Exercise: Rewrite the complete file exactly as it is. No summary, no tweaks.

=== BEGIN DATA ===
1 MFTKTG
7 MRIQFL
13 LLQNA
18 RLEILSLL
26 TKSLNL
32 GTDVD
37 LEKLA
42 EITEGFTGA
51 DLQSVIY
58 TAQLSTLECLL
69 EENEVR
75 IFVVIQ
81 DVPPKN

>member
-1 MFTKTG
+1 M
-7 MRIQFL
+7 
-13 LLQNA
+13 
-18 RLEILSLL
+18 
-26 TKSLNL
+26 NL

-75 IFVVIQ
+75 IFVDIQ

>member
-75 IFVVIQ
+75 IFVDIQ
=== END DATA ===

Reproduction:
1 MFTKTG
7 MRIQFL
13 LLQNA
18 RLEILSLL
26 TKSLNL
32 GTDVD
37 LEKLA
42 EITEGFTGA
51 DLQSVIY
58 TAQLSTLECLL
69 EENEVR
75 IFVVIQ
81 DVPPKN

>member
-1 MFTKTG
+1 M
-7 MRIQFL
+7 
-13 LLQNA
+13 
-18 RLEILSLL
+18 
-26 TKSLNL
+26 NL

-75 IFVVIQ
+75 IFVDIQ

>member
-75 IFVVIQ
+75 IFVDIQ